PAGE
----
Hi there. Today we are going to setup a Symfony project based on Docker. Microservices are very popular this day. I will show you how easily you can run your Symfony application on docker containers.

Setup docker containers

First of all, we need to think what we need in our application. I chose very basic setup with Nginx, Postgres as database server and RabbitMq. Moreover, I decided to use a docker-compose application to make all the setup and maintenance even easier. How to installing Docker and docker-compose you can find in the documentation.

The very first step is to add docker-compose.yml file. The file keeps information about docker containers we want to use and how looks relations between them. We will open some ports, too to be able to view our website and connect for example to Postgres or RabbitMq outside containers. Our new docker-compose.yml file looks as follows:

web:
  build: docker/nginx
  ports:
    - "8088:80"
  links:
    - php
  volumes:
    - ./:/app
 
php:
  build: docker/php-fpm
  volumes:
    - ./:/app
  working_dir: /app
  links:
    - postgres
    - rabbitmq
 
postgres:
  image: postgres
  volumes:
      - ./:/app
  ports:
  - "5433:5432"
 
rabbitmq:
  image: rabbitmq:3-management
  ports:
    - "5673:5672"
    - "15672:15672"

As you can see I added all required components. Some components use images (for example Postgres) and some of them use builds. What’s the difference? When we use a ready image the docker-compose will just download it. He does not have anything to do with it. They are provided by other developers via dockerhub. The builds say we will use some ready container but we want to add some tweaks to it to feet your needs. That’s what we will do next.

In the web container, we defined docker/nginx. We need to create a new folder with the same name in our project root directory. Inside of it create a new file named Dockerfile. It is the specific file where we define our container. In our case the file should look similar to:

# /docker/nginx/Dockerfile
FROM nginx:latest
COPY symfony.conf /etc/nginx/conf.d/symfony.conf

All we do here is just say we want to use the latest version of the Nginx and we want to copy symfony.conf file to Nginx configuration folder. The file does not exist, so we need to create it in path /docker/nginx/symfony.conf as follows:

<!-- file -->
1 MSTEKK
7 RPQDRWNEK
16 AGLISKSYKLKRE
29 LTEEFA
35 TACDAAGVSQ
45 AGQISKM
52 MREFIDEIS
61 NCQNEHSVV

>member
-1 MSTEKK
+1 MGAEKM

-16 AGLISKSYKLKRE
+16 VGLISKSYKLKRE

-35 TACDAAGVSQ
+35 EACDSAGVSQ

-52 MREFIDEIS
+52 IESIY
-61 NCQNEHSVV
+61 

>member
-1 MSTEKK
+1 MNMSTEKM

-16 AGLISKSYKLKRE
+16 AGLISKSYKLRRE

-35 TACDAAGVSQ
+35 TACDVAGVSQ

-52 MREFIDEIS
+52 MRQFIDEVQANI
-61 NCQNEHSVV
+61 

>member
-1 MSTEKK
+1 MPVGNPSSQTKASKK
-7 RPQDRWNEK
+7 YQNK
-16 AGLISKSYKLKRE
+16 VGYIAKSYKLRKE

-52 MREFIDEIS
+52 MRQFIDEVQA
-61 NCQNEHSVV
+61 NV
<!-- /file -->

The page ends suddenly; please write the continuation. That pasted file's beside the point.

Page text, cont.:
server {
    server_name symfony.dev www.symfony.dev;
    root /app/web;
 
    location / {
        # try to serve file directly, fallback to app.php
        try_files $uri /app_dev.php$is_args$args;
    }
    # DEV
    # This rule should only be placed on your development environment
    # In production, don't include this and don't deploy app_dev.php or config.php
    location ~ ^/(app_dev|config)\.php(/|$) {
        add_header 'Access-Control-Allow-Origin' '*';
        fastcgi_pass php:9000;
        fastcgi_split_path_info ^(.+\.php)(/.*)$;
        include fastcgi_params;
        # When you are using symlinks to link the document root to the
        # current version of your application, you should pass the real
        # application path instead of the path to the symlink to PHP
        # FPM.
        # Otherwise, PHP's OPcache may not properly detect changes to
        # your PHP files (see https://github.com/zendtech/ZendOptimizerPlus/issues/126
        # for more information).
        fastcgi_param  SCRIPT_FILENAME  $realpath_root$fastcgi_script_name;
        fastcgi_param DOCUMENT_ROOT $realpath_root;
    }
    # PROD
    location ~ ^/app\.php(/|$) {
        fastcgi_pass php:9000;
        fastcgi_split_path_info ^(.+\.php)(/.*)$;
        include fastcgi_params;
        # When you are using symlinks to link the document root to the
        # current version of your application, you should pass the real
        # application path instead of the path to the symlink to PHP
        # FPM.
        # Otherwise, PHP's OPcache may not properly detect changes to
        # your PHP files (see https://github.com/zendtech/ZendOptimizerPlus/issues/126
        # for more information).
        fastcgi_param  SCRIPT_FILENAME  $realpath_root$fastcgi_script_name;
        fastcgi_param DOCUMENT_ROOT $realpath_root;
        # Prevents URIs that include the front controller. This will 404:
        # http://symfony3.dev/app.php/some-path
        # Remove the internal directive to allow URIs like this
        internal;
    }
}

We define a new virtual host in Nginx to work well with Symfony.

Our web server is configured, so we need to install PHP. I will install PHP7 using php-fpm. Do not wait end create a new file /docker/php-fpm/Dockerfile.

FROM php:7.0-fpm